Imagine this: you’re out on a playdate and your baby signals potty, so you take him/her to the bathroom. When you come back, you get a load of uninvited opinion from your “friend” suggesting that you’re harming your baby somehow. Ever been here? Its called parent shaming and it’s a hot topic right now.
what is parent shaming?
“Parent shaming” is described as as “the act of criticising parents, even calling the authorities, for actions that meant and caused no real harm”1 and is something parents who help their baby use a potty (elimination communication) are likely to be familiar with.
This week I’ve been called twice to speak on the radio about news stories that were fundamentally about parent shaming. BBC WM wanted to know what I thought about a cafe owner telling the mother of a 3 month old crying baby to take him outside. BBC 3 Counties wanted to know whether I’d let my toddler scream for 8 hours on a long-haul flight. You can hear my answers via ‘listen again’ here and here. The underlying theme behind both news stories really comes down to how we parents (as a collective group) treat each other.
PARENT SHAMING about elimination communication
Amy Morin, author of “13 Things Mentally Strong People Don’t Do” argues that parenting shaming incites fear which stops parents letting their kids fail, and forces them to hide their kids’ mistakes2.Put this in the context of potty training and you’re potentially brewing a Freudian disaster.
Helping a young baby use a potty (pre “expected potty-training age”) is certainly not a mainstream parenting choice, leaving parents vulnerable to being criticised. This is especially true in social media exchanges. When my youngest baby was 3 months old, I did a BBC documentary on baby pottying and some of the comments were definitely in the realms of parent shaming:
“Oh FFS. Some people are ridiculous!!”
“Omg, the bloody white sock sandal wearing brown rice brigade strike again”
“This is dumb. Get in the bin”.
“Sigh… just another opportunity for smug parents to show off about their Wonder Kids and to make mere mortal parents feel inadequate”.
Thankfully these comments were in the minority, but they still had an affect. Whilst I don’t care what other parents think about me, I was upset by how much mis-understanding there is about elimination communication. Part of me wanted to react to these comments and correct them and part of me knew I’d be fighting a losing battle if I did.
So what can we do when someone puts us in this position?
Strategies for dealing with parent shaming are varied, but here’s a few I’ve tried and felt OK about:
- Adopt an “I don’t care what you think” attitude (without being aggressive). So be polite, e.g. say something like “thanks for your input” and walk away.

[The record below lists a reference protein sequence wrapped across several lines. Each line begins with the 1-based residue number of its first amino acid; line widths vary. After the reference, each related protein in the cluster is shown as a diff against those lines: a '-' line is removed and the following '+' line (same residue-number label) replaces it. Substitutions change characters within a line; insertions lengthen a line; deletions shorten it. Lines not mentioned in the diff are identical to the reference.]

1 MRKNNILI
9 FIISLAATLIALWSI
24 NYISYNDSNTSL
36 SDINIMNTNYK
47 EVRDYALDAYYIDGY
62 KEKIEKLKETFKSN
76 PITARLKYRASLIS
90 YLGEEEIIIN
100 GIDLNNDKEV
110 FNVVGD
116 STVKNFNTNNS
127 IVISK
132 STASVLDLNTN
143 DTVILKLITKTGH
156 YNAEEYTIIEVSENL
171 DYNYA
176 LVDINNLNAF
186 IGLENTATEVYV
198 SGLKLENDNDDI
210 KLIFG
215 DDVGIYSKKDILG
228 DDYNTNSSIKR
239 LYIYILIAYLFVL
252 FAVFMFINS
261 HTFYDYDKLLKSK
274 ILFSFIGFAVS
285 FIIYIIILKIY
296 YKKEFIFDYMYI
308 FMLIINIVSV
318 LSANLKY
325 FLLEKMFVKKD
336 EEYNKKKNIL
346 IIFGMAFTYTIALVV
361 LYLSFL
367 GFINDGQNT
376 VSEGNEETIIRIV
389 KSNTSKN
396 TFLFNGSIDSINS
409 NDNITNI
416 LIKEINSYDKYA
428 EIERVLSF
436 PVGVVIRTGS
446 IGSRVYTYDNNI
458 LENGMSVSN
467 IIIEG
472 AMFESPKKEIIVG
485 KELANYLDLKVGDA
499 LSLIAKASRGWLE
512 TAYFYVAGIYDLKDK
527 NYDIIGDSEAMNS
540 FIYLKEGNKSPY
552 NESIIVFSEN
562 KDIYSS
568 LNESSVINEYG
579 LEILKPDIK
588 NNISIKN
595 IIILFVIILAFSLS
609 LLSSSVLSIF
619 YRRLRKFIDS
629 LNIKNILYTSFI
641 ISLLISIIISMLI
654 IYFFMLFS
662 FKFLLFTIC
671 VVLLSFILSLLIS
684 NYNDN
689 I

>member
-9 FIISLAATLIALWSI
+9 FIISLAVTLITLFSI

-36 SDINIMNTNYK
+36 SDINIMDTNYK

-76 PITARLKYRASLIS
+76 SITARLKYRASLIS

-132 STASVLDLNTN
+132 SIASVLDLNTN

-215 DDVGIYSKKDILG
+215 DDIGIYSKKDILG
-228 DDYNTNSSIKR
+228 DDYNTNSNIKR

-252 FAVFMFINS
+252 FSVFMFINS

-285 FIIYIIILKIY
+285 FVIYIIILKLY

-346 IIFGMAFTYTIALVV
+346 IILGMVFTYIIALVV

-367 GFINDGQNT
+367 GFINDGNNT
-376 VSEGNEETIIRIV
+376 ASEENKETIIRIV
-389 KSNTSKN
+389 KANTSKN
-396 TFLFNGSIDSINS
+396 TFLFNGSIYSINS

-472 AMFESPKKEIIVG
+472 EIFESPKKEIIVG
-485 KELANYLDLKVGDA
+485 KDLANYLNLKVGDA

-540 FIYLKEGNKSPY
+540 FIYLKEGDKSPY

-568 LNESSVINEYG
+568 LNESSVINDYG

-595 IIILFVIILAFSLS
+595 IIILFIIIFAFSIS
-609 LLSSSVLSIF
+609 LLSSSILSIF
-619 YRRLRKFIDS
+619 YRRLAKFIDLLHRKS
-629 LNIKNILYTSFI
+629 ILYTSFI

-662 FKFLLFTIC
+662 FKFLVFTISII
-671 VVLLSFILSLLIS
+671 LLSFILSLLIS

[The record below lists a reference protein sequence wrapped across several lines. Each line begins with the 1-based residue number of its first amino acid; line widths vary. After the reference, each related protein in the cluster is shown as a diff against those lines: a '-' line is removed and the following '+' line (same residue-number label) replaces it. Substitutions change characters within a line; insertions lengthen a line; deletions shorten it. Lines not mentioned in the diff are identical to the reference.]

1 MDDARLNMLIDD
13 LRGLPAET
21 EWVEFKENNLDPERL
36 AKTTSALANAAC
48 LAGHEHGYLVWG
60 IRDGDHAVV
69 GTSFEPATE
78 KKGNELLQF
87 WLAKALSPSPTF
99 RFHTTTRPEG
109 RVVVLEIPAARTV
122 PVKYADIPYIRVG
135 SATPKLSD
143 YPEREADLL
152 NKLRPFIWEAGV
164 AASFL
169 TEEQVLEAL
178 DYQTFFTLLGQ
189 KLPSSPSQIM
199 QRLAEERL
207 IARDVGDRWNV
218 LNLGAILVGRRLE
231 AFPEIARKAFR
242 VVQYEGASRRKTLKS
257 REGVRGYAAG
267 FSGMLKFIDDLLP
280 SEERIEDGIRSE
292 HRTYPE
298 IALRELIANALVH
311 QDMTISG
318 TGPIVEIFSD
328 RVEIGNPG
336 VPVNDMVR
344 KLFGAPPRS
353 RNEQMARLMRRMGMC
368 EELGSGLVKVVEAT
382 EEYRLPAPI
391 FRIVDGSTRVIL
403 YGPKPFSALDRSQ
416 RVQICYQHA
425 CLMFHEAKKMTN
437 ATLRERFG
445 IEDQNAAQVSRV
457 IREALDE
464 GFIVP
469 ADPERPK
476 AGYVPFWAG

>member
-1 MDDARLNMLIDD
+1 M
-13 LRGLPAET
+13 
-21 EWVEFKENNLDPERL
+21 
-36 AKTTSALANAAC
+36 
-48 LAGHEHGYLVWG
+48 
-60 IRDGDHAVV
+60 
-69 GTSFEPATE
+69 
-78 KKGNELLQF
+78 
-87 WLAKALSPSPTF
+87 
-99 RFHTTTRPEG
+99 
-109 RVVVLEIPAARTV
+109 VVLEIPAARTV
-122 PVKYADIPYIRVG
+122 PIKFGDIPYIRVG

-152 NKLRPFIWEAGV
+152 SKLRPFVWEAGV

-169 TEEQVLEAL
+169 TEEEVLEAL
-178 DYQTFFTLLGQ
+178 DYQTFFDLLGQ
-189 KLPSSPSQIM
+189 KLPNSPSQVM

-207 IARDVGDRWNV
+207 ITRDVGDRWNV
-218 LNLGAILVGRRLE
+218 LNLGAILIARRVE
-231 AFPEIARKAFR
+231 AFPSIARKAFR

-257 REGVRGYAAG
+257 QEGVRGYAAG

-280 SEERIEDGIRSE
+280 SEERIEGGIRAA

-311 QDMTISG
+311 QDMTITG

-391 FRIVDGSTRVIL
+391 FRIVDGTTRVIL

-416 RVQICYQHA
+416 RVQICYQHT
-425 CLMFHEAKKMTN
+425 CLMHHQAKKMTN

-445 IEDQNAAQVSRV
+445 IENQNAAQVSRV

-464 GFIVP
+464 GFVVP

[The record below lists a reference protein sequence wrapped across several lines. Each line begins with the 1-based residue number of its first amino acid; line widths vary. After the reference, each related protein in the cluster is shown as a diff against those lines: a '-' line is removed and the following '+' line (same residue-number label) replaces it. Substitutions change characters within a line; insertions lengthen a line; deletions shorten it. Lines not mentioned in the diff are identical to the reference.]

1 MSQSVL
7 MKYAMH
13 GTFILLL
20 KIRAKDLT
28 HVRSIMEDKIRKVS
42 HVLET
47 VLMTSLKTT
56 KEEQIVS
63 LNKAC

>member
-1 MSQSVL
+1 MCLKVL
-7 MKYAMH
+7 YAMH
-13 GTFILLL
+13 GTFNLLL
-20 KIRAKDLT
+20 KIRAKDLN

- Say something along the lines of “it’s working for us”. Keep in mind that you know your child better than anyone else, so be confident about it.
- Use your sense of humour (when you think about it, there are many ways EC can create a joke or two!!).
- Remember the person is likely to simply be ignorant about baby pottying, or perhaps they are struggling and feeling defensive. Acknowledging that parenting choices can be hard can sometimes lead to a more empathetic exchange.
- When responding to a “we did this/we never did that” sort of conversation, I have found that asking them how it’s working for them instantly turns the conversation around. By focussing on them, you can help the other parent feel validated and they go away feeling heard. Later on, they might think about your ideas more sympathetically.
Today, anyone can have their say, regardless of how it may impact on the other person. But remember that a lot of what we see on social media is simply a smokescreen and rarely reflects the reality of how we think and behave. If we start from an assumption that everyone is doing their best, it’s easier to respond supportively to other parents, whatever their parenting choice. A good friend of mine commented: “The world is a nicer place for everyone when we all help each other” (thank you Ruth).
If you can get any exchange away from negative and towards something more open-minded, you’re onto a winner. If you achieve this, you may even get to tell them a little about what you’re doing and this might just sow a seed in their mind. In particular, Andrea Olson ( Go Diaper Free) suggests that you use exchanges as an opportunity to help people understand their options. For the naysayers, she recommends simply saying “it works for us” and leave it at that. Or you might even ask them what they think people did before nappies and see what they say. I’ve not tried that last one (yet), but I like the idea.
We need to model a way of responding without judgement, but instead with interest and open-mindedness. As a wise man once said, “the mind is like a parachute: it only works when it’s open”3.
Lastly, remember to build your own confidence and celebrate your strengths. Forgive yourself, regularly. No parent is perfect and its the connection you have with your child that matters.
did it happen to you? Please share your stories and thoughts…